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Chile: A Few Frugal Days In Santiago

By 01/22/2018August 25th, 2018No Comments

How To get thereHow To get there Free Things To DoFree Things To Do

Founded in 1541 by Spanish conquistador Pedro de Valdivia, Santiago or “the city of the island hills” as it’s known, is not only the Capital and largest city in Chile, it’s also one of the largest in the Americas.

The sprawling metropolis is located entirely in Chilies central valley, surrounded by the Andean mountains and the Chilean coastal range, the flat valley and mountain combo protecting it from any serious weather repercussions arising from the clashing of the harsh desert heat coming from the north and the icy southern breezes. It’s landscape is expertly defaced by standalone cerros or mountains, a multitude of green spaces and the Mapocho river. A chain of parks and green spaces playfully dots the landscape from east to west through the cities 17 million inhabitants.

The central hub of the country’s power, government and economy, the Chileans say “Santiago is Chile, and Chile is Santiago”. Even more so than normal capital cities, Santiago is awash with cultural events, sights to see and things to do.

Each of the city’s neighborhoods provides an interesting perspective to the societal changes and developments the city has seen since its days under dictatorship and extreme earthquakes such as in 1960 when the largest ever documented  struck a whopping 9.5 on the Richter scale causing unimaginable damage.

An interesting fact we learned is that nearly every day Chile suffers some form of earthquake. Sometimes you can feel the ground shake ever so slightly, not always obvious, it could be easily mistaken for the passing subway train. Earthquakes cause little panic and as a local told us, if you see a Chilean run that is when you pound the pavement. Otherwise if you feel a small earthquake, never worry.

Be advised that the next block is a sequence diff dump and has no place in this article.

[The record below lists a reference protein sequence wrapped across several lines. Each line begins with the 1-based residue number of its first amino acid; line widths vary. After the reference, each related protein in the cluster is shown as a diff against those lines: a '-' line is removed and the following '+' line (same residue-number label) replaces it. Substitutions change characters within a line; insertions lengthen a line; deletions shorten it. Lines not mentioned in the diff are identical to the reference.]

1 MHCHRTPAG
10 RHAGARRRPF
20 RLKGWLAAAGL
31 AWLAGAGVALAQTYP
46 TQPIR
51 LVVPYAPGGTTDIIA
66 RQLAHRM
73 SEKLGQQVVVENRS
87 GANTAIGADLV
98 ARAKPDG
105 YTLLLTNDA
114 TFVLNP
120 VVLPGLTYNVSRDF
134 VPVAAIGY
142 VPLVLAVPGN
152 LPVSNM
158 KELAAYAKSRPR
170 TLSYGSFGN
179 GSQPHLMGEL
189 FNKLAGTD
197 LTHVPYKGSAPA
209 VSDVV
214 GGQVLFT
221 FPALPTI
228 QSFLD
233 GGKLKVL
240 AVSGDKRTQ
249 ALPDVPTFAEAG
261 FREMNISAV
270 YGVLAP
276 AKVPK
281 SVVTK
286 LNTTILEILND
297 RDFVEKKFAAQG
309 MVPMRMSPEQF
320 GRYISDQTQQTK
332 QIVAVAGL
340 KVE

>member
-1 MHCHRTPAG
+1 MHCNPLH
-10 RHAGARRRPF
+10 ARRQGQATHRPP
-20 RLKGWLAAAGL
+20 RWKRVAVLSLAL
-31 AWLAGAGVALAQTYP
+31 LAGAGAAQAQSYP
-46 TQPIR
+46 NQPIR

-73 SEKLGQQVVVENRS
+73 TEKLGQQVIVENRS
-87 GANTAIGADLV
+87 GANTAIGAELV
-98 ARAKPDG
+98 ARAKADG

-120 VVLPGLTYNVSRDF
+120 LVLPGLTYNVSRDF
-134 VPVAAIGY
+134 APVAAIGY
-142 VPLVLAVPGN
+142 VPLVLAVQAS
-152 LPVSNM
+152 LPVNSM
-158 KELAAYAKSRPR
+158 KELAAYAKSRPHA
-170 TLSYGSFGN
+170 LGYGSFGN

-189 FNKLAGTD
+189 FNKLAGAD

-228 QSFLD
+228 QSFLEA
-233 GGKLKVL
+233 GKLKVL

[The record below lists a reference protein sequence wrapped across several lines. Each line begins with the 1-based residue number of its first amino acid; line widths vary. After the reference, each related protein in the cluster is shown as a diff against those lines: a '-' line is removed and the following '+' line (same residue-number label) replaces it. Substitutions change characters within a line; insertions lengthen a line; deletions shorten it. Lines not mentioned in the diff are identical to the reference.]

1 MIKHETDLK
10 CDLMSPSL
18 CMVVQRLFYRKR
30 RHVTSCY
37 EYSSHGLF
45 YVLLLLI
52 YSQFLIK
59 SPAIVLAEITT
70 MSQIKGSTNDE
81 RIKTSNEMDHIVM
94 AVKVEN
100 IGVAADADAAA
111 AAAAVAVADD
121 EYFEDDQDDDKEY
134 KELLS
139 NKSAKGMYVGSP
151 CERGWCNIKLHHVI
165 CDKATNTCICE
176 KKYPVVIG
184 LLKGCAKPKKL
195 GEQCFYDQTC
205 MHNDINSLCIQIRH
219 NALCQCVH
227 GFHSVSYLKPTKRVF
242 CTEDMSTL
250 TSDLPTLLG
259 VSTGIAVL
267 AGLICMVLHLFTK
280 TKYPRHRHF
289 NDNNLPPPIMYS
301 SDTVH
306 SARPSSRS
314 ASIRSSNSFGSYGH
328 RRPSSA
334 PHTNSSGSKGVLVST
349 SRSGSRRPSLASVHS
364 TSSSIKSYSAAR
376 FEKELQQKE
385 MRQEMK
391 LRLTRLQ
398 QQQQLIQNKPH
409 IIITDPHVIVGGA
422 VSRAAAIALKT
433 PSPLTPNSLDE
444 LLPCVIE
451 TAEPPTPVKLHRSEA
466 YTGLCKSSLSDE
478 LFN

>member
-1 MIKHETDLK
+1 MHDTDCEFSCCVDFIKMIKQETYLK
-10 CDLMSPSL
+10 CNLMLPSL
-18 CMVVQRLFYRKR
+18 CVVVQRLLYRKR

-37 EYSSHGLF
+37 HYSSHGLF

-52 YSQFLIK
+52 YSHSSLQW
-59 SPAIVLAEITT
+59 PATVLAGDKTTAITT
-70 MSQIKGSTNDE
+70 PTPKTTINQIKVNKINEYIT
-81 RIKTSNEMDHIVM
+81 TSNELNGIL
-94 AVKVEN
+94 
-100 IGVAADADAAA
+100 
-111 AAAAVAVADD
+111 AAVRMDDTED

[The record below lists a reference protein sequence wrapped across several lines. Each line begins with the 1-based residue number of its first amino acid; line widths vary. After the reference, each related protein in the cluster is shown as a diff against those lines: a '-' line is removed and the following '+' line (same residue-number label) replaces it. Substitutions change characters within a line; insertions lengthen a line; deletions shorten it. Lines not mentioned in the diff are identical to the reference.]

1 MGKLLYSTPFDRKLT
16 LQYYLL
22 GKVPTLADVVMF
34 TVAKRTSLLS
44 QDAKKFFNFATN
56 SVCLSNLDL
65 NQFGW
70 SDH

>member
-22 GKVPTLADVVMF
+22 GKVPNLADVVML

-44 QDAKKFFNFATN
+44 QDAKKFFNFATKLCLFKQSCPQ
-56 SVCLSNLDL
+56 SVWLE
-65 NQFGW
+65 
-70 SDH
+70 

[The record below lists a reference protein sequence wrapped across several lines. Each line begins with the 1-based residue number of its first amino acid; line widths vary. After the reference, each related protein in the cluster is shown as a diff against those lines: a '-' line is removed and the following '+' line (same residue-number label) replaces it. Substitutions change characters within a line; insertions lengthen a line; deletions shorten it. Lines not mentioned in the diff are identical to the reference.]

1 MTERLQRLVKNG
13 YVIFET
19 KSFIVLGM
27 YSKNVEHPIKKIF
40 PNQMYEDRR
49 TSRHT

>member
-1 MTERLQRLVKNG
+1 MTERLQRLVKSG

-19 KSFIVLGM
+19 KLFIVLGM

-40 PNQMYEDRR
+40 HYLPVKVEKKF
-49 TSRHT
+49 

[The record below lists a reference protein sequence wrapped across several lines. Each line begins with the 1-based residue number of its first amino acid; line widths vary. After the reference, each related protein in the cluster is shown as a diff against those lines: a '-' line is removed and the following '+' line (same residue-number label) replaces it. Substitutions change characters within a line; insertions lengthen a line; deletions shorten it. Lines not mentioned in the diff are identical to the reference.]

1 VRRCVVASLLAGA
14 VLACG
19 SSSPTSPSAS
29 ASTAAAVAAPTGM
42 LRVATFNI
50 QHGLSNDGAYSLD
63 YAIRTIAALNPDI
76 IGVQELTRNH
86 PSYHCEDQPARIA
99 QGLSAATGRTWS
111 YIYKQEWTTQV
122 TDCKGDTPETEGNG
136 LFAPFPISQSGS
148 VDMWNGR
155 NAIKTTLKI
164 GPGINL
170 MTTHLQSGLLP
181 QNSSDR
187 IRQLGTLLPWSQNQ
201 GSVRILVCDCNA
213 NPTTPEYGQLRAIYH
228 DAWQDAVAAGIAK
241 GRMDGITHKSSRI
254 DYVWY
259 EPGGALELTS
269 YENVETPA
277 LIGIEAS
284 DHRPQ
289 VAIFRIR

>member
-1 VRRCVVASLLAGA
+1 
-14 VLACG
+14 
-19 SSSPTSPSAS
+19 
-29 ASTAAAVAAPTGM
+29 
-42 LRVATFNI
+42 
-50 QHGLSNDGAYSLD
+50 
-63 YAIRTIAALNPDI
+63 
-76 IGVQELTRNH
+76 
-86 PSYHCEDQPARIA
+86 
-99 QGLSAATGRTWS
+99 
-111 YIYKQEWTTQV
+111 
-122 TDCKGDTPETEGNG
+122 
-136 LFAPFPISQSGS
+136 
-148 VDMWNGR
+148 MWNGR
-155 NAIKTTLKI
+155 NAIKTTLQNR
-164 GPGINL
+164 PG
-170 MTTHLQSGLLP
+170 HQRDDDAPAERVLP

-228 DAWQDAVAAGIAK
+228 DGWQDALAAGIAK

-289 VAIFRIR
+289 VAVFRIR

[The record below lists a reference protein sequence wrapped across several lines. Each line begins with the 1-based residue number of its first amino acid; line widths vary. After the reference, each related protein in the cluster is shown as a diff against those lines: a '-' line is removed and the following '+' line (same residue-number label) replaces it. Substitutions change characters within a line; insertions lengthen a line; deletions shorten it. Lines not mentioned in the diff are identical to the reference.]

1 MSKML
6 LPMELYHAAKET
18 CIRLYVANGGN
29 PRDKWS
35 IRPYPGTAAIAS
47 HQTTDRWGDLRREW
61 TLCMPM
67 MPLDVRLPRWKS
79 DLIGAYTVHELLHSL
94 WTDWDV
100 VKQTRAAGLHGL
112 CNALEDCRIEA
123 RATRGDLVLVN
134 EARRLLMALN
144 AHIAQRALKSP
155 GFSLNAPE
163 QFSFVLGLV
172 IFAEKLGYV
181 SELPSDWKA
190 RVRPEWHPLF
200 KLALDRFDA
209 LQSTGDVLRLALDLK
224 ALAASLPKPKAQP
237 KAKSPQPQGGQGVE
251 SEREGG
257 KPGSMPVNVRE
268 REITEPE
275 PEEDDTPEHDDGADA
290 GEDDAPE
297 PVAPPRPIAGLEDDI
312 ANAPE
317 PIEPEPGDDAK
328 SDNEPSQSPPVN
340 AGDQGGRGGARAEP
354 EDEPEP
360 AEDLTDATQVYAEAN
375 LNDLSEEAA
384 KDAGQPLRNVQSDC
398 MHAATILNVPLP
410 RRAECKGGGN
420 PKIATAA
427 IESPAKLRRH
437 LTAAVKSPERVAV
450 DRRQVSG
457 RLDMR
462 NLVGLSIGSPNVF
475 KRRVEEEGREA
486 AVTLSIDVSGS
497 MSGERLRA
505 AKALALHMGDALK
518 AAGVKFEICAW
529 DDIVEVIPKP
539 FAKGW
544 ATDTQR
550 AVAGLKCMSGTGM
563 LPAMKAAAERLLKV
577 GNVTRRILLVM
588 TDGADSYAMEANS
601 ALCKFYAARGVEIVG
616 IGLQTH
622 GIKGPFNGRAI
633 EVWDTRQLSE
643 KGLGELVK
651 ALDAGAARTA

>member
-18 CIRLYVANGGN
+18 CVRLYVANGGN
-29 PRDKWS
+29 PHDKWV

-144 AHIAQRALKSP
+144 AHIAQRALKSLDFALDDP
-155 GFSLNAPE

A city that is constantly changing, unlike say 10 years ago, now you can find a more dynamic and diverse way of life, splashed with different cultures from Colombia and Peru to Haiti and Venezuela.

How to get there:

As we said Santiago is the central hub of the country, and as they say all roads lead to Rome, or in this case Santiago.

You can fly in to Santiago’s Arturo Merino Benítez International Airport. It’s located about 17km from the city, from here take a collectivo leaving roughly every 15 minutes going to the Pajaritos metro stop for $5US. Then it’s only a short metro ride to downtown.

We should mention, to use the metro or bus system in Santiago you’ll need to buy a bip! card. The card will cost you $2000 CHP, but comes with $1500 travel credit.

This will be very useful if you plan spending a couple of days in Santiago. Just bear in mind, there are 3 different tariffs depending on the time of day:

Peak (7-9am and 6-8pm) $740,

Normal (6.30-7am, 9am-6pm and 8-8.44pm) $660

Low (6-6.30pm 8.45-11pm) $610

You can take a bus from literally anywhere to Santiago. Your arrival terminal will depend on where you are coming from,

From the south it’ll be either Terminal Santiago (also confusingly known as Estación Central) or Terminal Alameda.

From the North of the country buses normally go to Terminal Alameda, San Borja or Los Heroes.

From the central coast, including Valparaíso and Viña del Mar, you’ll arrive in Terminal Alameda or the smaller Terminal Pajaritos.

Favourite Free Things To Do:

Free Walking Tour:

Starting with the most obvious choice, we have enjoyed the Tours4Tips Free Walking Tours that operate across a number of Chilean cities. There are two available every day, one at 10am and the other at 3pm. If you are a fan of walking mixed with learning and have the time (and no dollar!), we suggest you join both.